Voting documents will be sent out this week and Te Arawa can cast their vote on who they think should represent them on Te Tatau o Te Arawa Board.

The board was established three years ago to guide the partnership with Rotorua Lakes Council and represent the diverse voices of Te Arawa.

There are 23 candidates, some who have been on the board and others who are new, but only 14 positions to be filled.

The candidates have said why they think they would suit the different roles.

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Pan-Te Arawa Entities, one seat

Eugene Berryman-Kamp. Photo / Supplied
Eugene Berryman-Kamp. Photo / Supplied

Eugene Berryman-Kamp

I have enjoyed the last three years on Te Tatau and the Rotorua Lakes Council (RLC) Strategy, Policy and Finance Committee – a role I take seriously as it directly impacts on the strategic direction of our community. I will strive to ensure Te Arawa continues to have an active and informed voice at the decision-making table. I offer governance, business, council process and iwi development experience. I work with district and regional councils on joint management committees, so I have a sound understanding of local government and board processes. A chartered member of the Institute of Directors, I am chief executive of Te Arawa River lwi Trust and a board member on Korowai Aroha, Te Rau Ora, Pakihi BK Ltd, QE Health and TARIT Holdings.

Koeke, one seat

Dr Ken Kennedy. Photo / Supplied
Dr Ken Kennedy. Photo / Supplied

Dr Ken Kennedy

Experienced in Te Arawa kawa and tikanga, tohunga of ancient rituals, represented Te Arawa in education, cultural and economic, including involvement with iwi and hapū governance at local, regional, national and international levels.

Other governance and interest groups include Koeke o Ngāti Pikiao, Ngāti Rangiteaorere Koromatua Council, Tikitere Trust, Te Maru o Ngāti Wahiao, Whakarewarewa Joint Trust, Te Kotahitanga o Te Arawa (Fisheries), Te Pae Motuhake o Te Arawa (Te Matawai), and Lakes Water Quality Society.

Communication between the Wise Counsel of Te Arawa Elders and Te Tatau o Te Arawa is crucial for the relationship between RLC and Te Arawa to be most effective.

Kiri Potaka-Dewes. Photo / Supplied
Kiri Potaka-Dewes. Photo / Supplied

Kiri Potaka-Dewes

I am standing as Koeke representative to ensure the voice of the koeke of Te Arawa is heard; that it accurately reflects the best interests of the koeke; and that it reaches the right bodies, agencies and governing authorities towards the development of a collaborative and cooperative working relationship. The demographic of Te Arawa and Rotorua Māori community suggests an increase in the ageing population, which means there are more elderly in our hapū and iwi and in our community. The housing shortage is obvious. Homelessness, poverty and domestic violence are also social issues impacting on our elderly/koeke community. As Koeke representative, there has to be a special focus on the plight, the condition and well-being of our koeke.

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Iwi/Hapū, six seats

Potaua Biasiny-Tule. Photo / Supplied
Potaua Biasiny-Tule. Photo / Supplied

Potaua Biasiny-Tule

One day my kuia, Cecilia Rakuraku, saw her useless mokopuna reading the newspaper. She asked, "E moko - what do you want to be when you grow up?" I shrugged, saying "I don't know". She asked, "what about politics?", I replied "what's politics?" and she said, "what you're doing now".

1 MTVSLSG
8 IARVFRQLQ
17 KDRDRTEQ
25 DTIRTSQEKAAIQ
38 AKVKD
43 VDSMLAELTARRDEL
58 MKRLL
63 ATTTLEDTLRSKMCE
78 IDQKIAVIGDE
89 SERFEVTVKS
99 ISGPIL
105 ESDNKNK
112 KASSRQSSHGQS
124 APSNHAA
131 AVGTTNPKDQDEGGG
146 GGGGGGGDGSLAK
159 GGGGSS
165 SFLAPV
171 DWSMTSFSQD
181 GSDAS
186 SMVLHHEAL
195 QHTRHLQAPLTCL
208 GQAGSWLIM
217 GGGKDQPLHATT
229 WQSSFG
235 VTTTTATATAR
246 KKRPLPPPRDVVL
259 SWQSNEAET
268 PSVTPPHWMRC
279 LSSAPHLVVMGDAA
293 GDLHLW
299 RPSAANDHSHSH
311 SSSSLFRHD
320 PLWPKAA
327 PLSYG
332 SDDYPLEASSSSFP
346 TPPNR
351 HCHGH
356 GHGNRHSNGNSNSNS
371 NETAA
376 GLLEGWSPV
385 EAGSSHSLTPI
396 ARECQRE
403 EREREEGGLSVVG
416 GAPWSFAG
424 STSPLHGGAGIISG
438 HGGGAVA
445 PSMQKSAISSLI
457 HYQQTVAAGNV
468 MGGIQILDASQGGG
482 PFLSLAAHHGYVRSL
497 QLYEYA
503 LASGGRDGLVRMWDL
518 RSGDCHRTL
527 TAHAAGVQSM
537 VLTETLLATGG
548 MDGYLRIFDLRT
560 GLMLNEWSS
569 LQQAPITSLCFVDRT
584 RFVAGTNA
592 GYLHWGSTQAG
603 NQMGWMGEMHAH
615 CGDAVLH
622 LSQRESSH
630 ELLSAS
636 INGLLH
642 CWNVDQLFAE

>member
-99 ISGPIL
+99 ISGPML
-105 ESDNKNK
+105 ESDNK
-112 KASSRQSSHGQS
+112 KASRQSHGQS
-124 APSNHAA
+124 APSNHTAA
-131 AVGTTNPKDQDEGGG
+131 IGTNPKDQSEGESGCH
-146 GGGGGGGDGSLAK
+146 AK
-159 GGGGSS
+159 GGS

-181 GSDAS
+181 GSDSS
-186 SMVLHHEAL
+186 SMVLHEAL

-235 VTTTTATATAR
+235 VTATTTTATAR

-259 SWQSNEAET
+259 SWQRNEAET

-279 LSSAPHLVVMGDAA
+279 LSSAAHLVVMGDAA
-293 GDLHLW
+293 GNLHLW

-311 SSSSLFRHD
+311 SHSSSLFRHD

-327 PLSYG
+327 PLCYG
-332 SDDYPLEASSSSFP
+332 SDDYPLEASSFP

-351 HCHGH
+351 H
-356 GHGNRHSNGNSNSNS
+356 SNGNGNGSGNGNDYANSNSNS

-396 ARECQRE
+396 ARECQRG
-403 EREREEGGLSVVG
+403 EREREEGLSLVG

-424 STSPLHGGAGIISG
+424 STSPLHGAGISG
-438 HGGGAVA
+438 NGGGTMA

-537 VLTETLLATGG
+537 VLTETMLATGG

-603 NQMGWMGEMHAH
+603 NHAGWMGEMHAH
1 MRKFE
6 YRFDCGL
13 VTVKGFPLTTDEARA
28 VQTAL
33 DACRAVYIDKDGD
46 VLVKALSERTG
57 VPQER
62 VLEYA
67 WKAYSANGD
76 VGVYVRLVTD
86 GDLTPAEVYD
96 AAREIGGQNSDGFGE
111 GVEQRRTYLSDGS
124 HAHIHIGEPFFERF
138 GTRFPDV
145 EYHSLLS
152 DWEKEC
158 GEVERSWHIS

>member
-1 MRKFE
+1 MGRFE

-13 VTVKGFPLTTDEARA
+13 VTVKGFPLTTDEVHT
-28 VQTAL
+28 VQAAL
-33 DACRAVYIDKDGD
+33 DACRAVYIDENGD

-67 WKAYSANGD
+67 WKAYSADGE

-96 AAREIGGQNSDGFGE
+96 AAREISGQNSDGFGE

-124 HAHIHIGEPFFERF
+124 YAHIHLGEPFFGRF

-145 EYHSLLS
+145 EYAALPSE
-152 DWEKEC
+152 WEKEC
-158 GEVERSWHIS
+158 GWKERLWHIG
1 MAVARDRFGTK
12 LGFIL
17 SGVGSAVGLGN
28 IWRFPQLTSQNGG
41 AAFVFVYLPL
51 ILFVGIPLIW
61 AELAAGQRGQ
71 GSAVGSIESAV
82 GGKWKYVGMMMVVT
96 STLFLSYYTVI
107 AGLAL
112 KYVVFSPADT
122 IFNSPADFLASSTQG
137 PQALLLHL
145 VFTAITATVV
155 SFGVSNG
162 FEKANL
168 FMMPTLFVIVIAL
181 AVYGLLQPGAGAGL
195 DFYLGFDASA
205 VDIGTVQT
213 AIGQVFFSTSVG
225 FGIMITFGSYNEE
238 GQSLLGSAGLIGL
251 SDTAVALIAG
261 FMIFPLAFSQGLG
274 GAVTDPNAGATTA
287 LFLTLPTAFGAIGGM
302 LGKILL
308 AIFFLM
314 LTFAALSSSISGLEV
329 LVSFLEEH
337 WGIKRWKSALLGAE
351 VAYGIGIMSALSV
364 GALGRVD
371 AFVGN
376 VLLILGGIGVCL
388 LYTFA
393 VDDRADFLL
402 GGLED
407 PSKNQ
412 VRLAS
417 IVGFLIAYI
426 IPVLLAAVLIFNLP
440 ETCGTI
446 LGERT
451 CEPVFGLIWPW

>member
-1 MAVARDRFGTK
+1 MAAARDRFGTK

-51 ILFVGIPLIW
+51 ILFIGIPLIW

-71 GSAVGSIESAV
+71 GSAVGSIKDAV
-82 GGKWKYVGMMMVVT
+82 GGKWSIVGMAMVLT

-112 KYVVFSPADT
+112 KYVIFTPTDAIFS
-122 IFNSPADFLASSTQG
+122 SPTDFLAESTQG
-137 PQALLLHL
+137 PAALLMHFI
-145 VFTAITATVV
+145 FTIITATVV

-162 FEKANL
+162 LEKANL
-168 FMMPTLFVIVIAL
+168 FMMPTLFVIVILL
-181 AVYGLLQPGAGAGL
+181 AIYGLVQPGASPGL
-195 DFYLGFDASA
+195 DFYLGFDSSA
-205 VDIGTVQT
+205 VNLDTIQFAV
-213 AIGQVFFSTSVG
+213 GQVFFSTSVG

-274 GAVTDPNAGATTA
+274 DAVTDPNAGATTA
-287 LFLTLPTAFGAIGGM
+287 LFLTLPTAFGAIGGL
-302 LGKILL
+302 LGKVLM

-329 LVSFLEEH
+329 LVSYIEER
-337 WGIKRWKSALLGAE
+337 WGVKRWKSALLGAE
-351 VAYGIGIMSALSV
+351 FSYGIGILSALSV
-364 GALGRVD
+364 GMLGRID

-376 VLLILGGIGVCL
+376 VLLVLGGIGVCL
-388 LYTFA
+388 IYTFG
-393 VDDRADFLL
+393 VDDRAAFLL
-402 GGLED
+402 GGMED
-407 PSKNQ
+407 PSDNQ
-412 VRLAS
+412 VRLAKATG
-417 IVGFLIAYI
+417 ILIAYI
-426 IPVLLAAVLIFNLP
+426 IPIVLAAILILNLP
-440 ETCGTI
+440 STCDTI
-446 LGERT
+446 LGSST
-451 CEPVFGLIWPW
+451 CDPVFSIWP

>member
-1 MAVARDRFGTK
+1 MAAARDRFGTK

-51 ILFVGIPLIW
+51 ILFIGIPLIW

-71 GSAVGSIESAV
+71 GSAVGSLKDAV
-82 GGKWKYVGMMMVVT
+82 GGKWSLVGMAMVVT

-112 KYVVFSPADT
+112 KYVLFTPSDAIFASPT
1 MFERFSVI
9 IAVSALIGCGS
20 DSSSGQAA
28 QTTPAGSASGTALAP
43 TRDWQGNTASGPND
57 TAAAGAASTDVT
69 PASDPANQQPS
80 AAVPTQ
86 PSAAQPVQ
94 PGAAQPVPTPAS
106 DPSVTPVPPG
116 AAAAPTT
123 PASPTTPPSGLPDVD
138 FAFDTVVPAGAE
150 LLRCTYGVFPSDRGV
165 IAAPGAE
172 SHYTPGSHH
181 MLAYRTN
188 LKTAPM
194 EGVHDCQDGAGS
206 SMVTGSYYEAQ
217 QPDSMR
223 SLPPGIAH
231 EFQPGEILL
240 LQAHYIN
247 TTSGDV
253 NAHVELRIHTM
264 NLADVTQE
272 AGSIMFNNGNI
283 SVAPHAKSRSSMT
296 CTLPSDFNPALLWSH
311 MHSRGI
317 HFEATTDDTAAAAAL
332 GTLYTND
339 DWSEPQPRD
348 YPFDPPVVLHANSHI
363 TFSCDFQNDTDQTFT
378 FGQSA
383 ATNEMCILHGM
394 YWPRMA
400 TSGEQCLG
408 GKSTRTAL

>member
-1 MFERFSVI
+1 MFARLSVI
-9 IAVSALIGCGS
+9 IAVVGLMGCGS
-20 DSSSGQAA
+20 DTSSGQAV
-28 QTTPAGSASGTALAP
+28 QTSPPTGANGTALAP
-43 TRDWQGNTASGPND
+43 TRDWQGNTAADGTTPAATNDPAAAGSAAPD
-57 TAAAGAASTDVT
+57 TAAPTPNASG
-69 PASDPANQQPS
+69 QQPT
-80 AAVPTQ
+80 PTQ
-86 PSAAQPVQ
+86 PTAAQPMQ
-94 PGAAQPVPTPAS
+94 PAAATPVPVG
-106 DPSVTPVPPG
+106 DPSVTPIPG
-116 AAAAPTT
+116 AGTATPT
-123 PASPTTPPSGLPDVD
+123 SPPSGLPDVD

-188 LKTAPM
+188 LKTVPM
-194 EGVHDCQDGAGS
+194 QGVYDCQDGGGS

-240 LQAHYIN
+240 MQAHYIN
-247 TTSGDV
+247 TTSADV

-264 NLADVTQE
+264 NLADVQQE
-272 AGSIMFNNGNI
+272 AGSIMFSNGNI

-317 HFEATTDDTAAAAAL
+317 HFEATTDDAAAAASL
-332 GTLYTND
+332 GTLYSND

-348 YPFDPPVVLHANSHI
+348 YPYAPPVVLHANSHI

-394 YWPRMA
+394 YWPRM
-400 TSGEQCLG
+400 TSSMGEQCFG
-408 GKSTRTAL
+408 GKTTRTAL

From that kōrero, I was encouraged to study and earn a Bachelor of Arts in Political Science that I have since used for our iwi, more recently on Te Tatau serving on RLC Operations and Monitoring Committee.

I believe our next Te Tatau board needs to proactively draw together our common kaupapa before facing council together. I want us to positively face issues of homelessness, wastewater, jobs, business opportunities and our environment.

Aroha Bray. Photo / Supplied
Aroha Bray. Photo / Supplied

Aroha Bray

Let me be your very effective Te Tatau o Te Arawa Board member into the future.

I have the ability to win the toughest of prospects because I am super driven and persistent in my endeavours to help our Te Arawa lwi.

I welcome the opportunity to be at the Board table so I can contribute my skills to the opportunities and challenges that Te Arawa currently faces.

I am someone who gets results and gets the job done. Give me a task to do and I will see it through to the end with quick effective results.

I have extensive community networks and contacts having worked full time in really good community roles, and believe I can represent Te Arawa with integrity, care and commitment.

Ngaroma (Mala) Grant. Photo / Supplied
Ngaroma (Mala) Grant. Photo / Supplied

Ngaroma (Mala) Grant

For more than eight years my role has been to co-ordinate the work of Te Arawa Whānau Ora to support families to set goals for their own futures and to make changes for themselves, their wider family and communities. Whānau have been inspiring in the changes they have made for themselves and while strategic development is a critical part of planning, this must connect to the aspirations and needs of the people who make up the community.

I have served for the past three years on the Te Tatau o Te Arawa Board as the Deputy Chair, working to further the partnership with the council to ensure that Te Arawa maintains a positive and innovative role in the development of our people, the community and our rohe.

George Haimona. Photo / Supplied
George Haimona. Photo / Supplied

George Haimona

Having grown up and worked in Rotorua, my aspirations for this role are to support, lead and continue the legacy of casting a unique Te Arawa lens over all issues and opportunities that Te Tatau deal with. I am a staunch believer in rangatahi and community driven kaupapa. I hope that through Te Tatau o Te Arawa, I can help support these kaupapa for the future. My employment background is firmly embedded in Te Ao Māori, History and Hauora.

I'm currently a tutor and facilitator of the NZ Certificate and NZ Diploma in Whānau Ora at Tipu Ora at Manaaki Ora Trust.

Utilising my knowledge, principles of honesty and transparency, I will be an advocate for Te Arawa whānui from our koeke to our taiohi.